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California's War on Vape 

Wednesday, Mar 9 2016
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It is the age of the vape. On our streets and in (some) of our buildings, bros and girls of all ages are pulling on propylene-glycol-powered tubes, and in Washington, clouds of vapor are replacing the proverbial smoke-filled room. Last month, U.S. Rep. Duncan Hunter (R-San Diego), a 39-year-old ex-military man, vaped on the floor of the House during a debate over banning e-cigarettes on planes.

He lost his rhetorical point, and e-cigs were added to the list of banned devices on flights. Shortly thereafter, the e-cig vote appeared: Signs boldly proclaiming "I Vape I Vote" appeared at Donald Trump rallies in Texas. A few weeks later, on Feb. 24, Hunter became the first House member to endorse Trump.

Clouds of soon-to-be illicit vapor could very well fill any venue Trump visits in California between now and the June primary. Following the lead of lawmakers in San Francisco — which classified e-cigarettes as tobacco products in 2014, effectively banning them in many public places — state legislators approved a ban of nicotine vaporizers at work, school, and public places (all places where, under the state Smoke Free Act, tobacco is already verboten).

Gov. Jerry Brown is expected to sign the new restrictions, authored by state Sen. Mark Leno (D-San Francisco) into law. When he does, the only way to legally access e-cigarettes before the age of 21 will be to join the military (there's an exemption for active duty armed forces personnel).

For most of us, tobacco has rightly been seen as a menace to public health all our lives. (Or, at least, cigarettes have been. Most commercial cigarettes don't contain tobacco leaf, but rather shredded paper sprayed with tobacco oil and hundreds of chemicals — a product called "reconstituted tobacco," according to reporting from PBS.) But is vaporized nicotine really as bad?

Federal public health watchdogs at the Food and Drug Administration still aren't sure, noting that e-cigarettes have yet to be fully studied. (The FDA may soon regulate all e-cigarettes, but for now it deals only with e-cigarettes that deliver a therapeutic benefit, according to the agency.) Still, lawmakers are pushing forward, touting recent findings by the California Department of Health that e-cigarette vapor contains 10 known toxins as well as the fact that vapor flavors like bubblegum appeal to youth.

This could also have an impact on California marijuana users. Leno's bill includes a clause that reads, "This act does not affect any laws or regulations regarding medical cannabis." In the past, Leno's staffers have told SF Weekly this is proof-positive the e-cig bills won't touch cannabis. However, as Dale Gieringer, the executive director of the California chapter of the National Organization for the Reform of Marijuana Laws points out, there are no laws or regulations regarding the vaping of medical cannabis, save for a few local ordinances. (And at least under San Francisco city law, smoking anything —including marijuana — is officially banned in public parks.)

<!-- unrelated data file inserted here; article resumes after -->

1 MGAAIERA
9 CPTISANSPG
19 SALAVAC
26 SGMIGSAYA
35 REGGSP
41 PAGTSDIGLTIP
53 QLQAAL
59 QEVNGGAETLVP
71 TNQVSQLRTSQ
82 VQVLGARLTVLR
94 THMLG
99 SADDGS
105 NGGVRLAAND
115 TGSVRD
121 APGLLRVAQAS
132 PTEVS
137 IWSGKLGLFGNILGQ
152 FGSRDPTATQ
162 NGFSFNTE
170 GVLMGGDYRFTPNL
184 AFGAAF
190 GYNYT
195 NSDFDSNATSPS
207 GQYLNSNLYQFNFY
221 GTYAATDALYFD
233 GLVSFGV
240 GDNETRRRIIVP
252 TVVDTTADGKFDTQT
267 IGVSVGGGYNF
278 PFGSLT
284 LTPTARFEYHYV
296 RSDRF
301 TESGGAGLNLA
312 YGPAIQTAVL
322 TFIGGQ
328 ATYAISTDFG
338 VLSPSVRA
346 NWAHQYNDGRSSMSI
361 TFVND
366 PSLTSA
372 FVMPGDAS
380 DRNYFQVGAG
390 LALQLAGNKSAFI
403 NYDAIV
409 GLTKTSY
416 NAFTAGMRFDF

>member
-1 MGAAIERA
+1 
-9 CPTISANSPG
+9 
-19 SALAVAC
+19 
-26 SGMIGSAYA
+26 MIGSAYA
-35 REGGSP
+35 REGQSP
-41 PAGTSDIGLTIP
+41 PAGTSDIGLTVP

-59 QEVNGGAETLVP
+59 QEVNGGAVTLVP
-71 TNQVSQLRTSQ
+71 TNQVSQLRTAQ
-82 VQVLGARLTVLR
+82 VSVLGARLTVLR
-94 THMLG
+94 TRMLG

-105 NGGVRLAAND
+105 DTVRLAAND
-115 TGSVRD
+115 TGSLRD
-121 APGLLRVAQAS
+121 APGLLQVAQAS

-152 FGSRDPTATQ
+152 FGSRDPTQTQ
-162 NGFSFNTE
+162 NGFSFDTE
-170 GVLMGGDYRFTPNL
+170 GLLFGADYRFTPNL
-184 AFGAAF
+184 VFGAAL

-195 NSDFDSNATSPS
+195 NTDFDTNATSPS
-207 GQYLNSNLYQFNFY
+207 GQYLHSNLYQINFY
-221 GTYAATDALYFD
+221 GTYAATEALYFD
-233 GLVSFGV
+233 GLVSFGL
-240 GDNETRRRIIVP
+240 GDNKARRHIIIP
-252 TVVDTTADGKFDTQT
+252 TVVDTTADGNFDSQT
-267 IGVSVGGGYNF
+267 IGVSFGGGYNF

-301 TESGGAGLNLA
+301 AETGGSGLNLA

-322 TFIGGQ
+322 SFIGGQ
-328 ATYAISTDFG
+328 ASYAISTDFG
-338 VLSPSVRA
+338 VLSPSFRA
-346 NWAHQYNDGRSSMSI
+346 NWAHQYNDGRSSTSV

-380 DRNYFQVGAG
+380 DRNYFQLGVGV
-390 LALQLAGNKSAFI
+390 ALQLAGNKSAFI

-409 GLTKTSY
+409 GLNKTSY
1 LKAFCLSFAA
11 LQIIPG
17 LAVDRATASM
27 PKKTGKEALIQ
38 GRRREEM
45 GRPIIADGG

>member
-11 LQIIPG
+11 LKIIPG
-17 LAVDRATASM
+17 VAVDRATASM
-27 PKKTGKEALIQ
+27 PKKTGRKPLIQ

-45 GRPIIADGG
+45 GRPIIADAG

"It's really hard to distinguish cannabis and nicotine e-cigs, so I expect that both will now be equally ostracized in politically correct, eco-sensitive localities in California," Gieringer says.

He also points out another motivation behind the rush to define e-cigarettes as tobacco: money. Tobacco taxes once generated as much as $650 million in annual state tax revenue. Now, the tax generates less than $350 million a year, a victim of anti-smoking laws' success. Classifying e-cigarettes as tobacco products means they will be taxed like tobacco products, keeping this fund — which goes to preschool programs as well as health initiatives — alive.

This is, on its face, irrational. An e-cigarette is not tobacco oil mixed with chemicals sprayed onto paper, no more than a cartridge of cannabis oil high in CBD is a cigarette. And yet all three are now tied with the same red tape.

In August, a landmark report found e-cigarettes to be 95 percent less harmful than cigarettes — and also found no evidence that e-cigarettes lead children or nonsmokers to start puffing on Marlboro Reds after a few pulls on the vape. That would upend much of the reason behind the new push to regulate e-cigarettes — but that study was conducted by Public Health England, and despite ringing endorsements from public health officials and cancer researchers urging smokers to start vaping, it does not appear to have much traction among American lawmakers.

"Unfortunately," Gieringer adds, "our own nanny-state health officials are no more honest about e-cigs than they are about marijuana."

It's unpopular and foolish to defend tobacco. But it's also dishonest to say an e-cigarette is the exact same thing as a cigarette. And most unfortunately, it's this kind of tax-minded rush to judgment that fuels Trump supporters' mistrust of government. If you catch a whiff of bubblegum at a Trump victory party, you know who to blame.

Correction: An earlier version of this story incorrectly stated e-cigarettes would not be allowed on military property.


About The Author

Chris Roberts

Chris Roberts has spent most of his adult life working in San Francisco news media, which is to say he's still a teenager in Middle American years. He has covered marijuana, drug policy, and politics for SF Weekly since 2009.

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